Before you start smoking and before taking your first cigarette, you need to know everything about smoking and your health. Are you ready to damage your health? Are you strong enough to try a cigarette and never use it later? Do you know that you are a target for cigarette industry?
The most important function of your body is reproduction and your reproductive health is crucial for your future life.
Smoking harms reproductive health: menstrual function, oral contraceptive use, fertility, problems in pregnancy and giving birth to low-weight babies.
Smoking affects ovarian function and decreases the female hormone estrogen. If you are planning to become pregnant, cigarette smoking can impair your fertility by adversely affecting ovulatory and tubal function, egg production and implantation. Smoking may cause you to have irregular menstrual cycles. Women who smoke also have an earlier menopause, which may increase their risk of osteoporosis, heart disease and other conditions for which estrogen provides a protective effect.
Women who smoke may be putting themselves at risk for irregular menstrual cycles. This may help explain why women smokers are more likely to be infertile and may undergo earlier menopause. It was proved that women who smoked at least 20 cigarettes a day were 4 times more likely to have short menstrual cycles (less than 25 days). Women who smoked 10 or more cigarettes a day were more than twice more likely to have irregular menstrual cycles than women who did not smoke. It was also discovered that smoking women have higher frequency of anovulatory cycles (cycles without ovulation) (D.Christensen, 1999).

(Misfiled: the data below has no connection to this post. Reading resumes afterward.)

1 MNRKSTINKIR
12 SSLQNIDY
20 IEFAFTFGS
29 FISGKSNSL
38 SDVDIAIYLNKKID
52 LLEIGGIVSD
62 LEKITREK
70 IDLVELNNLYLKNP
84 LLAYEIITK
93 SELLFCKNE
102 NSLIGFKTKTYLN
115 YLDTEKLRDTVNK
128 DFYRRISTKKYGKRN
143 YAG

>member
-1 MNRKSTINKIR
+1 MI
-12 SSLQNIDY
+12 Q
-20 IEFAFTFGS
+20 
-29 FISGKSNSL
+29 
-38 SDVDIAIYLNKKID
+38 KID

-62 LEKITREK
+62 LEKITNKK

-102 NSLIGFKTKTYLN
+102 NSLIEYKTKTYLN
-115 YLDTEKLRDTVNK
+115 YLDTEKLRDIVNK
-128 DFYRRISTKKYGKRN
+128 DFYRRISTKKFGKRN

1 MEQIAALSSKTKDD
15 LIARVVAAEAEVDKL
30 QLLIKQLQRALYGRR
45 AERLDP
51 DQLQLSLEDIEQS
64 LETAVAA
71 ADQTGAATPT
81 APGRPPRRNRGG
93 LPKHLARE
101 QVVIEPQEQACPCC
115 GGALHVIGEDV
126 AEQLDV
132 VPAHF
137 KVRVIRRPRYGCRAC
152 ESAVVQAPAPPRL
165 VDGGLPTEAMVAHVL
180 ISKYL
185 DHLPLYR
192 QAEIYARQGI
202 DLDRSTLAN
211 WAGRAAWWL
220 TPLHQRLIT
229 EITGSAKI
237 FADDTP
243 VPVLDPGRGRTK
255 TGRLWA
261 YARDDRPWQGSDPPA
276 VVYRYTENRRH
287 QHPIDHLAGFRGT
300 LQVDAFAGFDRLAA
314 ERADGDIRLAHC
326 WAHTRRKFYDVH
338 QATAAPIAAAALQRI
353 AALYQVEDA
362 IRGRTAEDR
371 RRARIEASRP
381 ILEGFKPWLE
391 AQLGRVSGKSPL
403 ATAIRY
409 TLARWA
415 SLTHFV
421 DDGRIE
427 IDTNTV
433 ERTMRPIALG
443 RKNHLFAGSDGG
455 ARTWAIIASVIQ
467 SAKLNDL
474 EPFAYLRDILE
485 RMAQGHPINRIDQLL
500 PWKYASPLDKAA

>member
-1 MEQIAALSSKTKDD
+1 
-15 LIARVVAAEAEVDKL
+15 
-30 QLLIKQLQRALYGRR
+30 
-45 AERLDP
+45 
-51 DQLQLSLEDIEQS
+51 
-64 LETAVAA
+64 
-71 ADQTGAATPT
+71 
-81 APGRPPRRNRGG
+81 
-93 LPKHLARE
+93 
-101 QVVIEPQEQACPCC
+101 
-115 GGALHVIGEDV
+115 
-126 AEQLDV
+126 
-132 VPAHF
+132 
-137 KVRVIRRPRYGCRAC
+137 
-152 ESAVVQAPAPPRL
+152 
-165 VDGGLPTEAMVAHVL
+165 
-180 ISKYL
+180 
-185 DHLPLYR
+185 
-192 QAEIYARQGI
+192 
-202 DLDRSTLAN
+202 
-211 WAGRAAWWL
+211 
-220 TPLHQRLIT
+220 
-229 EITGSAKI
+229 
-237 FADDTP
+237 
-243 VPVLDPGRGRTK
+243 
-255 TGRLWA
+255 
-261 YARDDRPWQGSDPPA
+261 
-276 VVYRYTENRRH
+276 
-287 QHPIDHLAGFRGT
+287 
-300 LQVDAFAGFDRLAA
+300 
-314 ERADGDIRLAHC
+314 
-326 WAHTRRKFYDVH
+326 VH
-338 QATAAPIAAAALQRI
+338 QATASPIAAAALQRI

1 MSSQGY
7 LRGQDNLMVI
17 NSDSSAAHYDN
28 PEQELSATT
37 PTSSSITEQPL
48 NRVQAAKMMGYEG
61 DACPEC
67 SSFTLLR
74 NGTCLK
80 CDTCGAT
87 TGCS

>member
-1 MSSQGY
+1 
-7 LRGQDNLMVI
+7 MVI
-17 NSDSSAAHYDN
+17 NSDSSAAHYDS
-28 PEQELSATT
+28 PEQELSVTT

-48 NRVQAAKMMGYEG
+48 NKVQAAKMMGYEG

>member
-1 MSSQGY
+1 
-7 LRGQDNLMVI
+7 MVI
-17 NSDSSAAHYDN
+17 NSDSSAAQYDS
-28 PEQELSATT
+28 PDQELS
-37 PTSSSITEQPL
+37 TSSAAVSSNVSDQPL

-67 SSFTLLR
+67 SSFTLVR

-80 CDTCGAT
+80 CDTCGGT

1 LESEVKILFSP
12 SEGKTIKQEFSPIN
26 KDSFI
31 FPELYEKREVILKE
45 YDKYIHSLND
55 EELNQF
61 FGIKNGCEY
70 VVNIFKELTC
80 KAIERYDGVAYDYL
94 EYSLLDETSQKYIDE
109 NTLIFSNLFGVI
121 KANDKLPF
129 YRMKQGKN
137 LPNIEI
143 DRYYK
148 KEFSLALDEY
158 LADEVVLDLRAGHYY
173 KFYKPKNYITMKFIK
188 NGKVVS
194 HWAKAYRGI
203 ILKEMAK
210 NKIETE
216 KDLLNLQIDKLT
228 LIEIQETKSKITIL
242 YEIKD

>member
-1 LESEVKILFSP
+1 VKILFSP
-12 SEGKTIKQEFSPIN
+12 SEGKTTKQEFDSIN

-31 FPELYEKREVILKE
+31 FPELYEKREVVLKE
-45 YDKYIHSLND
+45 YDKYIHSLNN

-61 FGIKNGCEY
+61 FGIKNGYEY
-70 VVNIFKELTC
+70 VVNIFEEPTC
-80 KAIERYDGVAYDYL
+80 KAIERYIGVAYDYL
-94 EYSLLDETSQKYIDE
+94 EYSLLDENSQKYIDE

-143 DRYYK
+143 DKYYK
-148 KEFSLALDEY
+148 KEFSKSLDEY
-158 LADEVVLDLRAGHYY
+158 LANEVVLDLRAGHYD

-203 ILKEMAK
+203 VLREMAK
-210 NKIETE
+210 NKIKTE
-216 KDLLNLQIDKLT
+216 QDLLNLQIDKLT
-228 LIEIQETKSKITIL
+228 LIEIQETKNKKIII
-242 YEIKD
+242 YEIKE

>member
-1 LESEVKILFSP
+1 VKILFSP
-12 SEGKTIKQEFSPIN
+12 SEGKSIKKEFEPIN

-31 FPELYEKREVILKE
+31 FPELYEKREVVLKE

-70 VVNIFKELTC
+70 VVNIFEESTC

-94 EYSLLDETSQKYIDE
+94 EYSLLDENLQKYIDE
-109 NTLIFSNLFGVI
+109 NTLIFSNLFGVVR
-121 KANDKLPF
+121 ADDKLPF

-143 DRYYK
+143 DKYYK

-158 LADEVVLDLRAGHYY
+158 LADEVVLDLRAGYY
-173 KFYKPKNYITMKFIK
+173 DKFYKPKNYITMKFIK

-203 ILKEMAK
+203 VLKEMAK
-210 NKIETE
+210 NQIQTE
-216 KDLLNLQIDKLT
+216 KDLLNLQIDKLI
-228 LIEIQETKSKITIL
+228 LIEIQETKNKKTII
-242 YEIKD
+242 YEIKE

Compared with nonsmokers, both current and past smokers have reduced gonadotropin- stimulated ovarian function. A history of increasing tobacco exposure was associated with decreasing serum estradiol concentrations, numbers of retrieved oocytes, and numbers of embryos (Van Voorhiset al, 1996).
Teenage girl smoking
|It is well documented that there are social, political and economic forces that influence tobacco use, particularly among youth. Adolescents who smoke are generally less physically fit and have more respiratory illnesses than their nonsmoking peers. In addition, smoking by adolescents hastens the onset of lung function decline during late adolescence and early adulthood. Smoking by adolescents is also related to impaired lung growth, chronic coughing and wheezing.
The Combined Effects of Smoking and Birth Control Pills
Smoking cigarettes while taking birth control pills dramatically increases risks of heart attack for women over 35. Smoking is far more dangerous to a woman’s health than taking birth control pills, but the combination of oral contraceptive pill use and smoking has a greater effect on heart attack risk than the simple addition of the two factors.
Smoking cigarettes while taking birth control pills increases a woman’s risk of having an ischemic stroke (three times more likely in pill users than in nonusers) or a hemorrhagic stroke (three to four times that of nonusers), according to a large World Health Organization (WHO) study.
Smoking – Pregnancy – Children